The minimum wage is set to go up in Montgomery and Prince George's counties by 2017.
Members of the Maryland General Assembly head back to Annapolis next week for the start of the 2014 session. Delegates and senators from Montgomery County say boosting the state minimum wage will be one of their top priorities.
On January 1, new higher minimum wages went into effect in 13 states across the country — but Maryland was not one of them. Despite being one of the most liberal and wealthy states, workers at the bottom of the pay scale here make the same $7.25 an hour as they would in much cheaper and redder states, like Kansas or Idaho.
"We're talking about a raise for 466,000 workers, who are stuck at the minimum wage level in the state, and that translates into nearly a half-billion dollars more economic spending," says State Senator Jamie Raskin, one of 26 Democratic lawmakers from Montgomery County who are pledging to raise the minimum wage this session.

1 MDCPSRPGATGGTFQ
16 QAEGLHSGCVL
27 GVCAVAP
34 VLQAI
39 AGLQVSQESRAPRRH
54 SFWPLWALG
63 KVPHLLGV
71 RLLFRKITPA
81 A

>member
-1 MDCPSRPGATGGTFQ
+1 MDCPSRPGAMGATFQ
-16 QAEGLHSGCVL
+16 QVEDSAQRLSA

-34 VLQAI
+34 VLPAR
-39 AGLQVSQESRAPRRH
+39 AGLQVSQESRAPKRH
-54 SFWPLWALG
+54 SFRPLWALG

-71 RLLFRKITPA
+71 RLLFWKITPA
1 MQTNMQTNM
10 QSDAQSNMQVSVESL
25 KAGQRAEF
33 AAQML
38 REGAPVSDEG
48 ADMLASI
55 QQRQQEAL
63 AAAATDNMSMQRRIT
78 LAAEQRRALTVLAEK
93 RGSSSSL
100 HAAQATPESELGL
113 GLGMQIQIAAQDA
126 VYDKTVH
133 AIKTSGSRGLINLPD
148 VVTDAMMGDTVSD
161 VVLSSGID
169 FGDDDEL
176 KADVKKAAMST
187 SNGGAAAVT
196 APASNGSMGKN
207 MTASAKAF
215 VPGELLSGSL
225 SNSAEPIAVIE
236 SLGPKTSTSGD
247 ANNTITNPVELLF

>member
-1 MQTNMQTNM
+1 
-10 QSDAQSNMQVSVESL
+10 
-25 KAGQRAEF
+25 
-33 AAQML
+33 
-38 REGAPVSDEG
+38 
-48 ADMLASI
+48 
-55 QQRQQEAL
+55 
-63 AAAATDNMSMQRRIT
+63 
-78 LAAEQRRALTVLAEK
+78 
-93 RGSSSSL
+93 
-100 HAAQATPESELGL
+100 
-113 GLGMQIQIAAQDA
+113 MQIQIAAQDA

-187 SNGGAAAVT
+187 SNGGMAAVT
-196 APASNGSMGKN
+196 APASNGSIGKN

While he acknowledges it could be a hard fight in an election year, he says he hasn't heard opposition from business groups. "Working poor are not stowing their money away in Swiss bank accounts and investing in stocks on Wall Street. They are spending their money immediately, so it turns over quickly and stimulates the economy," he says.
Two months ago, the Montgomery County Council voted to raise the local minimum wage to $11.50 by 2017, but it won't start rising until October. State lawmakers are backing a more modest rise to $10.10 by the year 2016.